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UK web shoppers will spend £6.25 billion on groceries a year by 2010, an increase of 235% over last year, according to a study by Paypal.
Research by the payment firm suggests British online spending will double to £39 billion, with the grocery sector taking the lion’s share of the market.
Ad giant WPP said “China and the internet” remain its main opportunities for growth after reporting a 30% rise in pre-tax profits in the first half of this year.
The company, which has made a string of investments in online ventures in the past few months, said its direct marketing and digital activities now account for 20% of revenues.
LOVEFiLM's Craig Sullivan provides a weekly overview of the key news stories to emerge this week in the online video sector.
Scammers have fooled thousands of British consumers into paying for non-existent summer holidays online, the Association of British Travel Agents (ABTA) has warned.
The Metropolitan Police has launched an investigation into at least five UK-based websites pretending to sell package holidays to European destinations.
This week Web 2.0 startup Kiko put itself up for sale on eBay, after its founders seemingly became bored or disillusioned.
Kiko, which is priced at $49,999 (it has yet to attract a bid), is an online calendar built using Ruby on the Rails and claims about 40,000 users per month. Which, in case you are wondering, is a cost to the ‘business’. Kiko doesn’t appear to have any notable revenue streams.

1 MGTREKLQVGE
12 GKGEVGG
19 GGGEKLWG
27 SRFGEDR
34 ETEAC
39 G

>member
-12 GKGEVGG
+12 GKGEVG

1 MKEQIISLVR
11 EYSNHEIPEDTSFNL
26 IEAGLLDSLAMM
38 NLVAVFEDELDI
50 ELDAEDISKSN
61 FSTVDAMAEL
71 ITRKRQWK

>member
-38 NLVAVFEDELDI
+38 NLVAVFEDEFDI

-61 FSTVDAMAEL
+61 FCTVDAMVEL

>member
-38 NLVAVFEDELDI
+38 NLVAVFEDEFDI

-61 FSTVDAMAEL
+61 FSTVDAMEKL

According to the audit the supplier was “in compliance in the majority of the areas audited. However, we did find violations to our Code of Conduct, as well as other areas for improvement that we are working with the supplier to address.” What follows in the report is a breakdown of the audit methodology and selected results.
Viagogo.com , a new website aiming to muscle in on touts' earnings from football matches, has gone live in the UK.
Backed by lastminute.com founder Brent Hoberman and David Katz, head of Yahoo’s sports and entertainment unit, the site provides an online exchange for fans to buy and sell unused tickets to games.
Often marketers complain that ‘IT’ are too inflexible, too difficult to work with, and don’t understand marketing. But marketers too can be guilty of not understanding, or appreciating, what they deem ‘IT’.
A website’s technical infrastructure is a case in point. I believe it is a marketing issue, and marketing responsibility, not an ‘IT’ one.
Email marketing has been a revolution. Not only can it be timed and targeted to perfection, it is cheaper than most other forms of direct marketing, making it accessible to many more companies.
However, from regularly speaking to people in the industry, and looking at my own inbox, many companies are not taking the same care with their email direct marketing as they would offline. This is causing problems for the industry and the companies themselves.
A new social networking site has gone live, providing user-generated information for holidaymakers and UK commuters.
Founded by 27 year old Oxford grad James Holmes, Travelhiker.com allows members to share photos, diaries and reviews, as well as to find companions for trips.
Speaking as someone who was part of an online marketing strategy consulting team which, during the dotcom boom and bust, went from 0 people to 40 and back to 0 within 6 months, I now find myself wondering - why aren't there more people out there selling themselves as online marketing strategy consultants?